If your child shows anxiety symptoms, schedule an appointment with a pediatrician or other health provider as soon as possible. Anxiety may interfere with physical or emotional development. Just like in adults, anxiety symptoms in children may have a physical cause, so a regular health checkup can help discover or rule out other issues.

Your family provider may refer you to a mental-health professional who specializes in children and adolescents. The therapist will talk with you and your child and ask questions about fears and other symptoms. Understanding when the symptoms began, and what makes them worse, can help the therapist reach a specific diagnosis.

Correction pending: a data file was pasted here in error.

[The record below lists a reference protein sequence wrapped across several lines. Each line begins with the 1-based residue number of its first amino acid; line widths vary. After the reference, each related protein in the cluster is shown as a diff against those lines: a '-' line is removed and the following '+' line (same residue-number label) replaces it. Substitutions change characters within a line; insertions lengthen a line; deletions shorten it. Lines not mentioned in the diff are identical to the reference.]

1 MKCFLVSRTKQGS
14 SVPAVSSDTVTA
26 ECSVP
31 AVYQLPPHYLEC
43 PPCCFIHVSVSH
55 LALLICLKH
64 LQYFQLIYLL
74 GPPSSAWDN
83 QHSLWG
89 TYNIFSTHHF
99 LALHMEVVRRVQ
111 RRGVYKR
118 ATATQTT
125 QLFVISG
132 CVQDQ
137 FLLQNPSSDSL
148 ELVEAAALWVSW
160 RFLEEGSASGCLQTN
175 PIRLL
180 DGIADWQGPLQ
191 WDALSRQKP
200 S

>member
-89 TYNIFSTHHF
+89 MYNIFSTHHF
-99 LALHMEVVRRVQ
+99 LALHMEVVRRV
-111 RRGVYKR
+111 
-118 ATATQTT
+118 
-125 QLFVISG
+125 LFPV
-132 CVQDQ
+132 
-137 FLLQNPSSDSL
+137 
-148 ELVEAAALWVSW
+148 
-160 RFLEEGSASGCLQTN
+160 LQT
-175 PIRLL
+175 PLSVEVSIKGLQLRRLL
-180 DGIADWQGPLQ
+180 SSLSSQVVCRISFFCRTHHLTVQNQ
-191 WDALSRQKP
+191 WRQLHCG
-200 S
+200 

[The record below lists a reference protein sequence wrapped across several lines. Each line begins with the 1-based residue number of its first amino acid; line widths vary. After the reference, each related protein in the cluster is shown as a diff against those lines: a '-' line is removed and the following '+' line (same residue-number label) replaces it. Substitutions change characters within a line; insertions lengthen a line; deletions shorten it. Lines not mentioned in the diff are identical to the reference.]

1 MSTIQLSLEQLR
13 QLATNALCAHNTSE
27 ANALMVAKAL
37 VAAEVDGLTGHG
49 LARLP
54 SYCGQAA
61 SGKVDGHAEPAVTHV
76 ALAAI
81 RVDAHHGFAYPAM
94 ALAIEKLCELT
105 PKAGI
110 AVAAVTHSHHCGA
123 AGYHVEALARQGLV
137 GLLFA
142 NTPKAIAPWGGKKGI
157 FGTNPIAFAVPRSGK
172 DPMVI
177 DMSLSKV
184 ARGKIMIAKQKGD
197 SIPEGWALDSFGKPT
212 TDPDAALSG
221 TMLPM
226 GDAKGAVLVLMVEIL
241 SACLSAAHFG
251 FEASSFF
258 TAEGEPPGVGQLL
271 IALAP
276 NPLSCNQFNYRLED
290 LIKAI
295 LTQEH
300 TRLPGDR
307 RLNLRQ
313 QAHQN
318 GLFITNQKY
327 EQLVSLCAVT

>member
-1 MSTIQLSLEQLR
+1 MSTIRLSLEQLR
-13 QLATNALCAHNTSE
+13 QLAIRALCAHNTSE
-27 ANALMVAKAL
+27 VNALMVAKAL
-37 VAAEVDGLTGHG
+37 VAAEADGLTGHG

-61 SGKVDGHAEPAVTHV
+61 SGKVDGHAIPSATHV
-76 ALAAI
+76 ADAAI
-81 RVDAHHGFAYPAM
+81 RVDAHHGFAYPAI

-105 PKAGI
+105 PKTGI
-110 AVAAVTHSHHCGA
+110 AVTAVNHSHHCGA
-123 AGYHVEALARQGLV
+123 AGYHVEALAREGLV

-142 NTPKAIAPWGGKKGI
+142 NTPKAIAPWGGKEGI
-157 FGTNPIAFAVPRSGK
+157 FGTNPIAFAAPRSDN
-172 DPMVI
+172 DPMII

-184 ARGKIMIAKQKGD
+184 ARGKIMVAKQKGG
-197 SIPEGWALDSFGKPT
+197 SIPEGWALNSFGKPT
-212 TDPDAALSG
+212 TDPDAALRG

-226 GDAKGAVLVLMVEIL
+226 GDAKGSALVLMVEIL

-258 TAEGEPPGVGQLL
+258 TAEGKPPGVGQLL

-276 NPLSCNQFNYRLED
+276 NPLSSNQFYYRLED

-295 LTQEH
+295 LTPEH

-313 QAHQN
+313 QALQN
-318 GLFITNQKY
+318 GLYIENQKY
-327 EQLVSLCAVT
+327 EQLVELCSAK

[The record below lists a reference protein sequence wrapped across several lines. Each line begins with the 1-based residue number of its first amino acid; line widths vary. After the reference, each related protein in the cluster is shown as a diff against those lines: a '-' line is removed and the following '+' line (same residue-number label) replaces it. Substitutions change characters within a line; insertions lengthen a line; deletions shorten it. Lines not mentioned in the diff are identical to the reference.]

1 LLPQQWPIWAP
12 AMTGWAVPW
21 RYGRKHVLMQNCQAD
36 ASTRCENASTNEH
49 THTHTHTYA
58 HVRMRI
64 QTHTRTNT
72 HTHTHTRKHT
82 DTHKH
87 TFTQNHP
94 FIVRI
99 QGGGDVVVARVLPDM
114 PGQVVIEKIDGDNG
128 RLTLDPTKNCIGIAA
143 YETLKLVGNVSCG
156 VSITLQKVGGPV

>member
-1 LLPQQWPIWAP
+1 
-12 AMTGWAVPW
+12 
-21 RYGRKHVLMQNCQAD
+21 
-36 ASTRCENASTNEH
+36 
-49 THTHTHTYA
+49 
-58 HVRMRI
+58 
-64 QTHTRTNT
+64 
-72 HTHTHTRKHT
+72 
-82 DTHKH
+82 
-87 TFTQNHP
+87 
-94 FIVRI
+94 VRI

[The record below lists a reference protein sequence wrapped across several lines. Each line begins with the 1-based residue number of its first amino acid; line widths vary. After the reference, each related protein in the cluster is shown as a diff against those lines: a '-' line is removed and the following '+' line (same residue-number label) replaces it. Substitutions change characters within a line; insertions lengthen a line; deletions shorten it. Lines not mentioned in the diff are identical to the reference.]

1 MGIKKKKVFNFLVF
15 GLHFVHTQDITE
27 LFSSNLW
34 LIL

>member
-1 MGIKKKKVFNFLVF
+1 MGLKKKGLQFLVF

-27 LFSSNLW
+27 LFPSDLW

If your loved one of any age has anxiety, there are ways you can help:

  • Gently and privately talk to them about symptoms that concern you.
  • Emphasize that anxiety can be treated, and is not a sign of personal weakness.
  • If they haven’t done so already, suggest that your loved one contact a health provider about their symptoms.
  • Help your loved one contact a professional or accompany them to appointments, if appropriate.
  • Encourage them to practice good self-care, such as healthy eating and exercise, and avoiding drugs or alcohol.
  • Be supportive and encouraging, listening without judgment if they need to talk.
  • Watch for new or worsening symptoms.

What are the treatments for anxiety?

Just as there are different types of anxiety disorder, there are also different treatments. You or your loved one may have to try different options or combinations before seeing improvement.